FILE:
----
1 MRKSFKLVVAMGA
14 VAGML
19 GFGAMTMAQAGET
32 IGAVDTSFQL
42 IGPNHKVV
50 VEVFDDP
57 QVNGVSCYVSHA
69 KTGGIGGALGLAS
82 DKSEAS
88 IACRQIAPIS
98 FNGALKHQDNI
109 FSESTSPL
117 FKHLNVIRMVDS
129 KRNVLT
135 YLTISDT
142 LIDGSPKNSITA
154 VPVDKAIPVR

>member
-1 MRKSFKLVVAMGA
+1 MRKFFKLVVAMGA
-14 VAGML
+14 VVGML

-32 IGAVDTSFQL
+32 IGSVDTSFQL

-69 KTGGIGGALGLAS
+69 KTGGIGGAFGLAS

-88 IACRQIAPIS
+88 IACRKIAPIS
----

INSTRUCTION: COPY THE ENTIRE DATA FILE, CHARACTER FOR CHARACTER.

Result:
1 MRKSFKLVVAMGA
14 VAGML
19 GFGAMTMAQAGET
32 IGAVDTSFQL
42 IGPNHKVV
50 VEVFDDP
57 QVNGVSCYVSHA
69 KTGGIGGALGLAS
82 DKSEAS
88 IACRQIAPIS
98 FNGALKHQDNI
109 FSESTSPL
117 FKHLNVIRMVDS
129 KRNVLT
135 YLTISDT
142 LIDGSPKNSITA
154 VPVDKAIPVR

>member
-1 MRKSFKLVVAMGA
+1 MRKFFKLVVAMGA
-14 VAGML
+14 VVGML

-32 IGAVDTSFQL
+32 IGSVDTSFQL

-69 KTGGIGGALGLAS
+69 KTGGIGGAFGLAS

-88 IACRQIAPIS
+88 IACRKIAPIS